UMBC renovation continues, archeologists seek oral histories
Feb. 11, 2018 at 4 a.m.
JEFFERSON – Some curse the rains, but Gary Endsley smiles as he surveys the area surrounding the United Missionary Baptist Church. The Collins Academy director and leader of the ongoing archaeological salvage and renovation project of the church kneels down in the damp mud and pulls out a small shard of pottery uncovered by the recent downpours.
Ensdley said that though the archaeological salvage - which was started last year at the church - has largely shifted into renovating the building, the area is rich with history and discoveries such as this one.
"This is authentic Caddo Indian pottery," Endsley said of his newfound piece. "At this particular site, way down at the bottom at about 75 cm, we have the archaic Indians. Above that way up to about 1800 to 1840 we have Caddo and the first church mixed in. On above that we have the 1883 building. We have multiple horizons (different layers of earth occupied by peoples) which says this is a heck of a spot. Man's been picking this spot out and using it for about 10,000 years."
Archeologist Kari Dickson agreed, adding that the site had been a wonderful source of artifacts.
"We found what looks to be the remnants of a skeleton key that was found fairly deep; we assume it might be from the original structure," Dickson said. "We also found a piece of ochre (often used as war paint) that looks to have a fingerprint on it. That dates even prior to European settlement in this area."
Endsley said the team is using the archaeological finds to inform more about the church and it's people.
"We're whittling back and discovering what was the 1883 (church really like) What color were the walls, what was the lighting like - we're finding this stuff as we go along," Endsley said. "As we're making these discoveries we determine how we're going to replace or reuse things, like lighting, for instance - what did they have? The archeology is informing what we do along with our discoveries. Some of the ideas we had before are long gone, (and) some of our assumptions turn out to be right."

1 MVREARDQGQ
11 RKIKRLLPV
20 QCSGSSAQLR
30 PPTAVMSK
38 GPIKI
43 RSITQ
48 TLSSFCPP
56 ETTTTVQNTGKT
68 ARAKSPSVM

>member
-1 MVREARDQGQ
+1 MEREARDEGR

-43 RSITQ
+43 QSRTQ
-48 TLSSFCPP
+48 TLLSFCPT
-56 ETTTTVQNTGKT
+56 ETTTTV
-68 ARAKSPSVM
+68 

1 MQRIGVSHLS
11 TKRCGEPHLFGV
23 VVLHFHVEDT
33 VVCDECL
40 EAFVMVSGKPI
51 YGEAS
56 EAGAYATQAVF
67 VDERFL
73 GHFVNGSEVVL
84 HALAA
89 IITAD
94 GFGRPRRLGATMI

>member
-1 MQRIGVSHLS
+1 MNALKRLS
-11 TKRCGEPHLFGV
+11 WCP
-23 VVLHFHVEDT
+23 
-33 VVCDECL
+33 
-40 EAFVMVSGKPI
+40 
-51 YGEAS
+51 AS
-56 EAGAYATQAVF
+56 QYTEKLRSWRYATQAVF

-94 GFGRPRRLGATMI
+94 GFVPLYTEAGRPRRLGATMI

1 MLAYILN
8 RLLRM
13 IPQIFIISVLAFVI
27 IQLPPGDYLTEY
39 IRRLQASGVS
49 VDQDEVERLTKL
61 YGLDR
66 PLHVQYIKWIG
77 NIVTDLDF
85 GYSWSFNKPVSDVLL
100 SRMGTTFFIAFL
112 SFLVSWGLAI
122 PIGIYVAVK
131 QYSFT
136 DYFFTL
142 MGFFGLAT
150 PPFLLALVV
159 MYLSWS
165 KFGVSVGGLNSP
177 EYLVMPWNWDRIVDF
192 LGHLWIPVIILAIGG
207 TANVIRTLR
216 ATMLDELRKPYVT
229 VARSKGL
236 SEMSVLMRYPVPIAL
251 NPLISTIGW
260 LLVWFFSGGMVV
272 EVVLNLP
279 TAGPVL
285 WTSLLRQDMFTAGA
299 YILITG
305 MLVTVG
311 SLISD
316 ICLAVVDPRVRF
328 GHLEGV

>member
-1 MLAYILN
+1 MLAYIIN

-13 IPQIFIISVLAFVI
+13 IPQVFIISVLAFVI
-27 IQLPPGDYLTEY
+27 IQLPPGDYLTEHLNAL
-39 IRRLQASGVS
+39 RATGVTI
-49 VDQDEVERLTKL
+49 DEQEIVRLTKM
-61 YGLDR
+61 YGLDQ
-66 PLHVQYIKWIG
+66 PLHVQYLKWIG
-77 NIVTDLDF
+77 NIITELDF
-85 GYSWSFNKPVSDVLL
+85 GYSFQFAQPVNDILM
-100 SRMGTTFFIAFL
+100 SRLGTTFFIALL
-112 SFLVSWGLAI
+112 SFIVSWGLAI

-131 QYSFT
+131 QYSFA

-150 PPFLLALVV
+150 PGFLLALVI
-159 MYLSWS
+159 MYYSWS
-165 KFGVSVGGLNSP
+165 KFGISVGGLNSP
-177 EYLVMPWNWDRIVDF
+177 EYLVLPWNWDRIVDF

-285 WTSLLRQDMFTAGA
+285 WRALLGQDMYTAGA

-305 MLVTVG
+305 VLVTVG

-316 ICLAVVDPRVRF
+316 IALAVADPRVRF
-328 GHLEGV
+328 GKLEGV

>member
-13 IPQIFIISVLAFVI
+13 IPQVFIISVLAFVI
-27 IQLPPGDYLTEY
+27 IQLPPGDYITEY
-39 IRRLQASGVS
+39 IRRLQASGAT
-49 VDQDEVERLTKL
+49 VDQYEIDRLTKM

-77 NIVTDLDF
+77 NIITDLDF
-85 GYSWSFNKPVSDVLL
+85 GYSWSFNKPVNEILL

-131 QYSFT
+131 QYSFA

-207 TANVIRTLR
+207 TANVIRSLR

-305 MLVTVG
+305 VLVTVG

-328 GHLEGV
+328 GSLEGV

Dickson said the answer to how the church's congregation originally lit the building was written on the walls.
"By having the white walls and blue ceilings, that was how they were able to do most of their lighting through natural lighting. The hurricane and oil lamps were just there as extra," Dickson said, adding other artifacts have given clues on how to replicate the original lamps. "The lighting we are able to come up with based on glass fragments and cast-iron working designs."
Contractor Danny Hurt said that same level of detail was also being applied to the cut of the wood used to replace some of the church's aged timber.
"I found the best piece I could and I cut a slice. I mailed to Phillips Lumber in De Kalb," Hurt said. "They made knives to match it exactly and ran the material for us."
Endsley estimated that more than half would have to be replaced in the renovation process, but that the ceiling and a majority of the floor would remain intact.
Endsley added the renovation has progressed tremendously as he walks effortlessly through the UMBC sanctuary, where once wire cable had to be used to keep the building from collapsing.
"It's straightening up," Endsley said of the once-lopsided church, adding that bringing balance to the centuries-old sanctuary has been hard fought. "Every time we do something (on one side) it moves (on the other). For every action there's an equal and opposite reaction."
The renovation should be completed by April, Endsley said, with a grand opening planned for September.
Endsley said the restoration team is also looking for information from residents and those who have familial connections to the original congregation.
"It's fun finding this stuff out and being able to share it with the community," Endsley said. "One things we're wanting to do now is get some input on who out there has information that can connect back to this church or congregation."
"Our goal is to document as much of these oral histories as we can so it will be in a hard format for other generations," Dickson said. "That preservation of history is the main goal, the only way we get it is by talking to a lot of people."
Endsley tracks the beginning of the UMBC back to 1842, when one of Jefferson's founders, Captain William Perry and his wife, gave three 50-by-150 foot lots of his land so slaves and freedmen could have a place to worship.
According to Endsley, slaves and freedmen alike worshipped under tents on the land until building the first church structure in 1847. But during Reconstruction, the church burned to the ground in 1868, shortly after UMBC was officially established.
When finished, the UMBC church will be a heritage center that will serve as a museum displaying the timeline and story of the church. Endsley said he hopes members of the UMBC congregation, who are still around today and meeting in churches and homes throughout Jefferson will be able to return to worship in the renovated facility.
Anyone with information or memorabilia related to UMBC in Jefferson are encouraged to contact Endsley and Dickson at (903) 665-2900 or email@example.com.